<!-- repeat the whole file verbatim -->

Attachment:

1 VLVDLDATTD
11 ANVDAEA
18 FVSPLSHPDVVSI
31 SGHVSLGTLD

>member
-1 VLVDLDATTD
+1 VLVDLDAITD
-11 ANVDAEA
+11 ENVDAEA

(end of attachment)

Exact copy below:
1 VLVDLDATTD
11 ANVDAEA
18 FVSPLSHPDVVSI
31 SGHVSLGTLD

>member
-1 VLVDLDATTD
+1 VLVDLDAITD
-11 ANVDAEA
+11 ENVDAEA